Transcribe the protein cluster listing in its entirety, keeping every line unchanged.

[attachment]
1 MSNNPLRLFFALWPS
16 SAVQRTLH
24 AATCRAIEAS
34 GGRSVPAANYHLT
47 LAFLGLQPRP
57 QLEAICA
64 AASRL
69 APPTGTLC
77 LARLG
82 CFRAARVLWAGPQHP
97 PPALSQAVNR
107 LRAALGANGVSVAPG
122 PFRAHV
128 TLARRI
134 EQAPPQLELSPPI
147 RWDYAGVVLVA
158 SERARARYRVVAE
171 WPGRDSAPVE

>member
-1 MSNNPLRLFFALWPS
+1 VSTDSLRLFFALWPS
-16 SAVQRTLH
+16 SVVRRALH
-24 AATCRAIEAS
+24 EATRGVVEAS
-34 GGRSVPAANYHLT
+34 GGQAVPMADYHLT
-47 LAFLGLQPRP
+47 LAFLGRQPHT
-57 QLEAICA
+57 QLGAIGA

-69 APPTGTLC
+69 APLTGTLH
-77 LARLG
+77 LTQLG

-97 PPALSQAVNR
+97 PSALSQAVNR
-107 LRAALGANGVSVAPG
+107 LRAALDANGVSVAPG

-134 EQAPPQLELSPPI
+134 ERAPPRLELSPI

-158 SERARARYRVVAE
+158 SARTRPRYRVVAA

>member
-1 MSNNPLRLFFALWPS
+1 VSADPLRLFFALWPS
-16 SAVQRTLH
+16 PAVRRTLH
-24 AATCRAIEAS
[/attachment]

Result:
1 MSNNPLRLFFALWPS
16 SAVQRTLH
24 AATCRAIEAS
34 GGRSVPAANYHLT
47 LAFLGLQPRP
57 QLEAICA
64 AASRL
69 APPTGTLC
77 LARLG
82 CFRAARVLWAGPQHP
97 PPALSQAVNR
107 LRAALGANGVSVAPG
122 PFRAHV
128 TLARRI
134 EQAPPQLELSPPI
147 RWDYAGVVLVA
158 SERARARYRVVAE
171 WPGRDSAPVE

>member
-1 MSNNPLRLFFALWPS
+1 VSTDSLRLFFALWPS
-16 SAVQRTLH
+16 SVVRRALH
-24 AATCRAIEAS
+24 EATRGVVEAS
-34 GGRSVPAANYHLT
+34 GGQAVPMADYHLT
-47 LAFLGLQPRP
+47 LAFLGRQPHT
-57 QLEAICA
+57 QLGAIGA

-69 APPTGTLC
+69 APLTGTLH
-77 LARLG
+77 LTQLG

-97 PPALSQAVNR
+97 PSALSQAVNR
-107 LRAALGANGVSVAPG
+107 LRAALDANGVSVAPG

-134 EQAPPQLELSPPI
+134 ERAPPRLELSPI

-158 SERARARYRVVAE
+158 SARTRPRYRVVAA

>member
-1 MSNNPLRLFFALWPS
+1 VSADPLRLFFALWPS
-16 SAVQRTLH
+16 PAVRRTLH
-24 AATCRAIEAS